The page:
N in an attempt to defend his former ministry among the uncircumcised gentiles, Paul spoke in Hebrew to his Jewish persecutors. Simply put, Paul gave his testimony of salvation & of his call into the gospel ministry. However, he did specifically emphasize his Jewish heritage, speaking plainly about what he had in common with his Jewish persecutors. He shared with them how Gamaliel had trained him in all matters of the law. He gave credit to the Jews for their religious zeal (vs. 3). He admitted that (prior to his salvation) he had been exactly where they were. He understood their perspective. But something had happened which had changed his life. Obviously, he wanted them to go through that same transformation; not just salvation, but also an acceptance of the broadness of God's grace to the gentiles, without the law.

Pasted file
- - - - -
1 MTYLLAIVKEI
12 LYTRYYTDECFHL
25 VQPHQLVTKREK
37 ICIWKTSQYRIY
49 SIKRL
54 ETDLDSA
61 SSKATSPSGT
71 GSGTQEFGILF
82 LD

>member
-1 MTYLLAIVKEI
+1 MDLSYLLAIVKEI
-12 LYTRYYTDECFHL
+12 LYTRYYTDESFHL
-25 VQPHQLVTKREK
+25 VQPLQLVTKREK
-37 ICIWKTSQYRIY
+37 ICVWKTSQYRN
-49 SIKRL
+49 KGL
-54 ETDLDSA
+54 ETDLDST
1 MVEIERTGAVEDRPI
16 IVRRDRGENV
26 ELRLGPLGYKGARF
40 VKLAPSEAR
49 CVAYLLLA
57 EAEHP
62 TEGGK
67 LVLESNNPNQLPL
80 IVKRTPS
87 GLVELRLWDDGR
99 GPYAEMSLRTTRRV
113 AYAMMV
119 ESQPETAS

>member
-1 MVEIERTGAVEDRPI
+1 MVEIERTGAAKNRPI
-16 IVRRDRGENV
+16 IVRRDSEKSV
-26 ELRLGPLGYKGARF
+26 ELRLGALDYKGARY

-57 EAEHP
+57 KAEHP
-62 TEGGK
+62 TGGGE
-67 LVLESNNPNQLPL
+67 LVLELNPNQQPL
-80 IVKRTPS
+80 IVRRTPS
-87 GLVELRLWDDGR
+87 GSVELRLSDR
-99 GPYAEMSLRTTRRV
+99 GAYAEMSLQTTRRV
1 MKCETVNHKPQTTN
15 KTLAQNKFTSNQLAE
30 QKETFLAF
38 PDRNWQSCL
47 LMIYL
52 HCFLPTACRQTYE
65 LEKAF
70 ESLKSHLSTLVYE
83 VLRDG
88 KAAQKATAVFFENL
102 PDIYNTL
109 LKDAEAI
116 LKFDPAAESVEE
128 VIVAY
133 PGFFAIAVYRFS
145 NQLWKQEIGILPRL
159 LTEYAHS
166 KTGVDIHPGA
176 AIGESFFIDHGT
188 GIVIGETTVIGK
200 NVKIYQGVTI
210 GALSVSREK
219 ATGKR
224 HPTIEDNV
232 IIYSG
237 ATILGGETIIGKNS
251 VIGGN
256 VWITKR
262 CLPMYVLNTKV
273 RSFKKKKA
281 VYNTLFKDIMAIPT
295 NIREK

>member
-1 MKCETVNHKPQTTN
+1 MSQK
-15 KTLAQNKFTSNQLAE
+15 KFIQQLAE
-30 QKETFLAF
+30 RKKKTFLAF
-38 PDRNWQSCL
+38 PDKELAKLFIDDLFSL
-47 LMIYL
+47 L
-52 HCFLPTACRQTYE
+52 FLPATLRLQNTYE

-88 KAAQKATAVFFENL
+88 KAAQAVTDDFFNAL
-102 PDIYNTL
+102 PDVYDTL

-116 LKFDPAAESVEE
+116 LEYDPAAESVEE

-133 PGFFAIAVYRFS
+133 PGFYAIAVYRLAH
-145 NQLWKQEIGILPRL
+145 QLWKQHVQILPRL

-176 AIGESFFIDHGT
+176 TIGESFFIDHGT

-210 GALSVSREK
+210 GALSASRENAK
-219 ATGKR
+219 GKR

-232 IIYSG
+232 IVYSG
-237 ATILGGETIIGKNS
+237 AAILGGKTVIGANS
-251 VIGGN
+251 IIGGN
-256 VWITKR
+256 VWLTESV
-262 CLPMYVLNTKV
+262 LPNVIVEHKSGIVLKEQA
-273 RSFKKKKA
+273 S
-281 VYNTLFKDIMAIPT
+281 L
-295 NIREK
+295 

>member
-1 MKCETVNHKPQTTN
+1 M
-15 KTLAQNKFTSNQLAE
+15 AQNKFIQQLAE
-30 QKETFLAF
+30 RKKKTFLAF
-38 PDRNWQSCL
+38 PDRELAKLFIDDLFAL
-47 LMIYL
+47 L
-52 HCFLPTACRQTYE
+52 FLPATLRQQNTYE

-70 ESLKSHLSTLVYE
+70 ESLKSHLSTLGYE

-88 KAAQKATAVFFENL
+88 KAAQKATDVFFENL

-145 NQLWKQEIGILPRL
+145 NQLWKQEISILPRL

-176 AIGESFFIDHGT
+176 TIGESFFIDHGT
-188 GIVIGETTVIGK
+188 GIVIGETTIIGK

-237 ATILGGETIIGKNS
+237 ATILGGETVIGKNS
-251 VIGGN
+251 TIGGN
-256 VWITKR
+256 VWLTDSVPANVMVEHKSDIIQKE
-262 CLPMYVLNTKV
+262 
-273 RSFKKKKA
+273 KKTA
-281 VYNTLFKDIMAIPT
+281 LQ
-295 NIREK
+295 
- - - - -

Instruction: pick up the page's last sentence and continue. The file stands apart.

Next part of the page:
It is significant that the crowd did not erupt when Paul spoke of his vision of Jesus of Nazareth (from when he had been on the road to Damascus). Note that at least a part of this crowd was comprised of Messianic Jews, having believed that Jesus was indeed the Messiah, the Son of God, the Savior of the world. Remember, when Paul had arrived in Jerusalem he had been warned by the elders of the church that a large portion of the church there was still zealous concerning the Old Testament law, and that they were violently intolerant of Paul's doctrine concerning liberty from the law (Acts 21:20-22). As such, it wasn't Paul's faith in Christ that bothered them. Paul continued with his testimony about being healed by Ananias (another law keeping believer), and about being baptized and forgiven in the name of Christ the Lord (Acts 22:16). The crowd remained quiet and attentive throughout this narrative. But, when Paul got into his calling; when he told the crowd that he had been called of Christ (while praying in the temple, no less) to minister (as he had) among the uncircumcised heathen, the Jews' patience evaporated. Immediately, they demanded his death (Acts 22:21-22). At least some of these people were followers of Christ; or claimed to be (see the entire book of Hebrews)! Isn't it amazing that they could be so full of vitriol and hatred for this good apostle!? Yet, they were.